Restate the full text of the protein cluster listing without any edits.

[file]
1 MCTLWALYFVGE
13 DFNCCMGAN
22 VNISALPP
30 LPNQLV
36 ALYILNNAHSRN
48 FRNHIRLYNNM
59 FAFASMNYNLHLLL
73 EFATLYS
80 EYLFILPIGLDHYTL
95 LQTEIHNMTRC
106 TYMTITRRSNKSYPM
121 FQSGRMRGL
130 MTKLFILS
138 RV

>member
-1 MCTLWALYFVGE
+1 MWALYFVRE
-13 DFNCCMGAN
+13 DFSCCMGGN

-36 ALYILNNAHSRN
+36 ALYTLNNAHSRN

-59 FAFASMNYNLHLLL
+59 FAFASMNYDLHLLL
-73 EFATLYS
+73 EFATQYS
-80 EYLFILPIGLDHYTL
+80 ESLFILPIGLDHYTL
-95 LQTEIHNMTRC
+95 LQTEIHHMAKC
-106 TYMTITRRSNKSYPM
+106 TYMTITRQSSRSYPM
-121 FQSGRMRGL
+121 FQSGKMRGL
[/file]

1 MCTLWALYFVGE
13 DFNCCMGAN
22 VNISALPP
30 LPNQLV
36 ALYILNNAHSRN
48 FRNHIRLYNNM
59 FAFASMNYNLHLLL
73 EFATLYS
80 EYLFILPIGLDHYTL
95 LQTEIHNMTRC
106 TYMTITRRSNKSYPM
121 FQSGRMRGL
130 MTKLFILS
138 RV

>member
-1 MCTLWALYFVGE
+1 MWALYFVRE
-13 DFNCCMGAN
+13 DFSCCMGGN

-36 ALYILNNAHSRN
+36 ALYTLNNAHSRN

-59 FAFASMNYNLHLLL
+59 FAFASMNYDLHLLL
-73 EFATLYS
+73 EFATQYS
-80 EYLFILPIGLDHYTL
+80 ESLFILPIGLDHYTL
-95 LQTEIHNMTRC
+95 LQTEIHHMAKC
-106 TYMTITRRSNKSYPM
+106 TYMTITRQSSRSYPM
-121 FQSGRMRGL
+121 FQSGKMRGL